Last Updated on Sunday, 08 April 2012 07:51 Published on Thursday, 24 February 2011 20:13
10 Nagging Microsoft Windows Issues That Must Be Resolved Soon
Microsoft on Feb. 22 released Windows 7 Service Pack 1, the first major update to its latest operating system. For the most part, the update includes fixes that should make the OS work a tad bit better than it has in the past. And as one might expect, Microsoft is pressing consumers and enterprise customers to download the update because of that.
But as Microsoft fixes Windows 7 with a service pack, perhaps it should look for other ways to improve Windows' standing in the marketplace. While the operating system is still the most widely used desktop operating system in the world, there are plenty of people who dislike it for its many flaws. And it's widely cited as a less-secure offering than it could be.
Simply put, there are still many Windows-related problems that Microsoft must start to fix.
Read on to find out what they are.
1. It's still too bloated
For years now, Windows has been bloated. And to some extent, that's understandable. Microsoft needs to support legacy applications that date back many years. But maybe the time has come for Microsoft to turn its back on some legacy applications and hardware. All that bloat slows performance and uses too much of the processing power built into today's personal computers. This factor also makes the operating system more at-risk for security problems. Too much bloat is a big problem with Windows. And it should be addressed.
2. The security problems are real
Much of the talk surrounding Windows 7 has been that it's a more secure operating system than Windows Vista when that platform was first released. By most measures, that's true. But Windows 7 still suffers from security problems that range from stealing data to totally corrupting a hard drive. In other words, the security problems that affect Windows are very real and very serious. And Microsoft must do everything it can to continue to block attacks by cyber-criminals to stem some of the problems that continue to break out.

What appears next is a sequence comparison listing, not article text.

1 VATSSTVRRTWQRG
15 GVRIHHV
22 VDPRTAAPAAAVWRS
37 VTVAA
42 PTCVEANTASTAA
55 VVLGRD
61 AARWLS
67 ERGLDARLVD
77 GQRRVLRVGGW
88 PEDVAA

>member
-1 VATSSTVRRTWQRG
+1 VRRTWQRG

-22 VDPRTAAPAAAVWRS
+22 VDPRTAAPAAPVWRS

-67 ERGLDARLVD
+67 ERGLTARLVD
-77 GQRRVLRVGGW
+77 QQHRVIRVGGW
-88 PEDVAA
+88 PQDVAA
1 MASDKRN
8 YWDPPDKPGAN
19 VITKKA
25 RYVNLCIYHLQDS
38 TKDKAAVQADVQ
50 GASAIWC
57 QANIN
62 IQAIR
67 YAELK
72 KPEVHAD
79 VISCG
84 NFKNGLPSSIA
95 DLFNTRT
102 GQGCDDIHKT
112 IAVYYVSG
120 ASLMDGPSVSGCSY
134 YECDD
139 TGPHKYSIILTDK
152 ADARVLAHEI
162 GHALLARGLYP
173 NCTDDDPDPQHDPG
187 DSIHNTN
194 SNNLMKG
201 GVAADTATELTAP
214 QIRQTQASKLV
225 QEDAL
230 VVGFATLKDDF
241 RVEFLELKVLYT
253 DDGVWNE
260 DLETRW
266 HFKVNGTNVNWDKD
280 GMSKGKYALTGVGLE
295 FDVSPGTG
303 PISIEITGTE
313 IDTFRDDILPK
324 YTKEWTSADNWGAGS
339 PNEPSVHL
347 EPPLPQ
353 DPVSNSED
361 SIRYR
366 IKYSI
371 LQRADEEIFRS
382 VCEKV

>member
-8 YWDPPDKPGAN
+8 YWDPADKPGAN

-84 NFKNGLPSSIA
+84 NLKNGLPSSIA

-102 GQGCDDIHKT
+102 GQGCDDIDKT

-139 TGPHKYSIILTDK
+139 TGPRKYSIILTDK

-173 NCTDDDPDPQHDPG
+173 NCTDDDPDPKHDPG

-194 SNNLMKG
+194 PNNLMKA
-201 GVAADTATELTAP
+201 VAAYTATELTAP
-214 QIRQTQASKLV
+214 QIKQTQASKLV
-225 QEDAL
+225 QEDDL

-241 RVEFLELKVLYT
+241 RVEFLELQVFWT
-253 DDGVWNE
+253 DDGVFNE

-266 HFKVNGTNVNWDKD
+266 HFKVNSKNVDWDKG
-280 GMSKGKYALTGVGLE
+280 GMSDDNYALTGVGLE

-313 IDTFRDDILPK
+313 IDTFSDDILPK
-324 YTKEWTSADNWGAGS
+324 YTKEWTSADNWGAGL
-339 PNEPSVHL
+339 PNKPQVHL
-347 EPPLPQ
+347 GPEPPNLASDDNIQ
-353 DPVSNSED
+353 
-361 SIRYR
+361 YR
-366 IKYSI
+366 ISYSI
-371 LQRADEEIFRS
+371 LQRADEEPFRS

3. And they're getting worse
As security problems continue to impact Windows users around the globe, it's worth mentioning that the problems continue to get worse. Years ago, removing a threat was much easier than it is now. And the risks today seem to be much higher as more and more people find their personal information stolen by a malicious hacker. As numerous security experts and companies have mentioned over the years, security threats won't get any better or easier to handle. Since Windows remains an inviting target for those cyber-criminals, the onus is on Microsoft to try to make things a little better.
4. The App Store issue
On Jan. 6, Apple launched its highly anticipated Mac App Store, a marketplace that lets users download applications to their Mac OS X Snow Leopard installation. The experience mimics that on the iPad and iPhone. And it goes a long way in making Mac OS X a more appealing operating system. But so far, Microsoft doesn't have a competitor in Windows 7. Developers and consumers are starting to see that as a void. The longer Windows 7 lacks an app store, the more developers will gravitate to Mac OS X. And in the process, those looking for more functionality might just turn to Mac OS X. Microsoft simply can't allow that to happen.
5. The identity crisis hasn't been solved
One of the biggest problems with Microsoft over the years has been that it's still defined by some critics as that "Evil Empire" that uses Windows to rule the technology world. Now, more discerning analysts of the space will realize that Microsoft's influence in the tech space has declined somewhat in recent years. But the fact remains that Microsoft still wields tremendous market power. For that reason, there are many computer users who have switched to alternative operating systems and many more who would like to because they no longer want to contribute to Microsoft's wealth and technological dominance. Unless Microsoft finds a way to address that issue, Windows will always look like the tool Microsoft uses to rule the world.